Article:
The Koven couloir intimidated me as I approached: the lower rock pitch looked doable, but the upper snow pitch looked awfully steep. However, reaching the base of the rock, I realized it is not nearly as steep as it looks from across the glacier. I went through the nuisance of reattaching axe and crampons to my Camelbak, then got down to business. I found the rock was surprisingly challenging for its pitch, being worn smooth by snow and water, and lacking many positive holds. No doubt my clunky boots and lack of serious climbing of late contributed as well. As I climbed, I listened to the constant rockfall along the Grand’s east ridge, and almost wished I had a helmet.
From closer up, the snow looked less steep, but still intimidating. It was time to see what these new crampons could do. The pitch up to the upper cliffs was mostly moderate, and the snow was perfect for crampons to bite. As it steepened beneath the overhanging eastern cliff, I found a decent boot track that helped somewhat, but it was still slow, tiring front-pointing. As the snow narrowed and steepened, I began using my axe as a poor man’s ice tool, gripping the head and driving the point into the snow, rather than sinking the spike and shaft.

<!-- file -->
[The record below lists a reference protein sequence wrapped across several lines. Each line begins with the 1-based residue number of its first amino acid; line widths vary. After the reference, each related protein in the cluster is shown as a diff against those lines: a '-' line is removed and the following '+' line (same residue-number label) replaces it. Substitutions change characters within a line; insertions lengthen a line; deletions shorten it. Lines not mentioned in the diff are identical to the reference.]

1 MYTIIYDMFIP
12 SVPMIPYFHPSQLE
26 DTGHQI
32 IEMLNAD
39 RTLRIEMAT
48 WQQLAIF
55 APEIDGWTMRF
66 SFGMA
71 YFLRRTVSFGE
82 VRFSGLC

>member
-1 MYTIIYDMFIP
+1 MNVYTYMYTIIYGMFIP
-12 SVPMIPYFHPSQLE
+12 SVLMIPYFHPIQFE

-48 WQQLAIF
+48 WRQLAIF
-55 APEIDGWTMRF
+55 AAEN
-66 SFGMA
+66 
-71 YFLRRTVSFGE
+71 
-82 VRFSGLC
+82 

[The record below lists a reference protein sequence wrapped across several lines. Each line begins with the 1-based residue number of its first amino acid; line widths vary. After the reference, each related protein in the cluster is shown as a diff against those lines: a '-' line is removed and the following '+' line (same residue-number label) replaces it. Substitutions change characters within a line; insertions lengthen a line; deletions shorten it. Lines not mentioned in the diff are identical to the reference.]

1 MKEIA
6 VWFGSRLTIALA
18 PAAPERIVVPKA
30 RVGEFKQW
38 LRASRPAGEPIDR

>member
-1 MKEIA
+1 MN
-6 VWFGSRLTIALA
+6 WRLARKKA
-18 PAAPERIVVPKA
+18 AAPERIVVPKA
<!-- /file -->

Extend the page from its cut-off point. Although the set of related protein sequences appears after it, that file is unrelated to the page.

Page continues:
Then came a quick tutorial in mixed climbing. The couloir is melting quickly, and one portion is currently a mixture of bare rock and alpine ice. It was time for caution, since there was no chance of self-arrest — the axe sometimes wouldn’t bite even when swung full-armed while holding the shaft. I quickly got the hang of driving the two horizontal front points into the ice, and made do with a mixture of hacking the axe into the ice, grabbing a few protruding rocks, and sometimes wedging the axe point or adze into various cracks. It was slow, but it worked.